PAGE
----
In the first three books of Homer's Odyssey, are there any examples of parallelism?
First, you'll need to answer the question, "What is parallel to what?" Is what happens to Telemachus parallel to what happens to Odysseus? Is what happens to Agamemnon when he returned from the Trojan War parallel to what will happen to Odysseus when he returns from the Trojan War? Is what happened to Nestor or Menelaus on their respective returns from Troy parallel to what will happen to Odysseus on his return from Troy?
Yes, several parallels in the first three books do exist, but you'll need to ask yourself these sorts of questions to arrive at the answer. Like Odysseus, Agamemnon left a wife and son at home when he went off to war; unlike Odysseus, though, Agamemnon's wife was not faithful when tempted by another man.
But when the gods at last destined that Agamemnon should be destroyed, Aegisthus took the minstrel to a desert isle, and left him there as a gift for the birds of prey: and as he wished, and she wished, led her to his own house. (Odyssey 3; A.S. Kline translation)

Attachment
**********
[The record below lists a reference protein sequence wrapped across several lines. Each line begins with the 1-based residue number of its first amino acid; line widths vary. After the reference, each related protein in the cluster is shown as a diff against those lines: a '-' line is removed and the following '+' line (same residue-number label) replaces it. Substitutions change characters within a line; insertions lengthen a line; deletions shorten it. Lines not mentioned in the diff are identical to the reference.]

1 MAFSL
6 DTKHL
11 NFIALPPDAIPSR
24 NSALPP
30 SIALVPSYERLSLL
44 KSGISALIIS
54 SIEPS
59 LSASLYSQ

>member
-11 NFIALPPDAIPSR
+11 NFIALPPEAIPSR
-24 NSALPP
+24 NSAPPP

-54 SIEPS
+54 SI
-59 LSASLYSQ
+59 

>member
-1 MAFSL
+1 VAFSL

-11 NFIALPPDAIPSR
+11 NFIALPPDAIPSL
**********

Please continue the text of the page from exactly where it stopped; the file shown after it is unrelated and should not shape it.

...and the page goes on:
When Agamemnon returned home, Aegisthus killed him; but Aegisthus was in turn killed by Agamemnon's son Orestes. Will Telemachus become a second Orestes and kill the suitors who tempt his mother? In Odyssey 1, Athene encourages Telemachus to become like Orestes:
...use heart and mind to plan how to kill the Suitors in your palace, openly or by guile: since it is not right for you to follow childish ways, being no more a child. Perhaps you have not heard what fame Orestes won among men, destroying his father’s murderer, cunning Aegisthus, for killing his noble father?
So, we find lots of parallels in the first three books of the Odyssey. Comparing Odysseus, Penelope, Telemachus, and the suitors with Agamemnon, Clytemnestra, Orestes, and Aegisthus should bring out some striking similarities and differences.